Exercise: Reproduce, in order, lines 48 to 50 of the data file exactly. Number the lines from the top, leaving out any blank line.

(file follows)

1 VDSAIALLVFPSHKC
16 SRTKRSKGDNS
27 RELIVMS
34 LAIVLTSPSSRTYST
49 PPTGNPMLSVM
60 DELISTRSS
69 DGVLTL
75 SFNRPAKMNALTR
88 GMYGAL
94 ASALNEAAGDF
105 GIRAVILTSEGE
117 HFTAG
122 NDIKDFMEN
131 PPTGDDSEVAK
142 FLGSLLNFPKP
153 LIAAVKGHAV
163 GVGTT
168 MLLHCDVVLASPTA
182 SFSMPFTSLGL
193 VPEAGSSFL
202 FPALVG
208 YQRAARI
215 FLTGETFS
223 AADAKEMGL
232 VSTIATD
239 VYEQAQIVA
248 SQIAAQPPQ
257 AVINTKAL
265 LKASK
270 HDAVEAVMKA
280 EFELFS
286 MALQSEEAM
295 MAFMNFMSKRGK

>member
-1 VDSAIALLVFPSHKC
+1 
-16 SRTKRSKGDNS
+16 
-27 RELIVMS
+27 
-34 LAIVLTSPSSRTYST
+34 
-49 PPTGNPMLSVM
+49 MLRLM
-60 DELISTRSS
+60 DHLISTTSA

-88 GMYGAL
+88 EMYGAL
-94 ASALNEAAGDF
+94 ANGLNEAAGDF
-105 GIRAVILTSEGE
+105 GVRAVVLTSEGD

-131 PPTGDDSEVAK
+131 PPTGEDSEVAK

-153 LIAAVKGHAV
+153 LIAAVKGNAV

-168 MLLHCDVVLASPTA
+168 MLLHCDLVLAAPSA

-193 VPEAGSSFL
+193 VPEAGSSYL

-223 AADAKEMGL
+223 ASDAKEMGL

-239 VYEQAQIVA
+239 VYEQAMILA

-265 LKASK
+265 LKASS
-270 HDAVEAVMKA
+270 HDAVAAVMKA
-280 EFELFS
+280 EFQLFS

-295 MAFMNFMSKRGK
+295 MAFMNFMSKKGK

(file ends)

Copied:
+88 EMYGAL
-94 ASALNEAAGDF
+94 ANGLNEAAGDF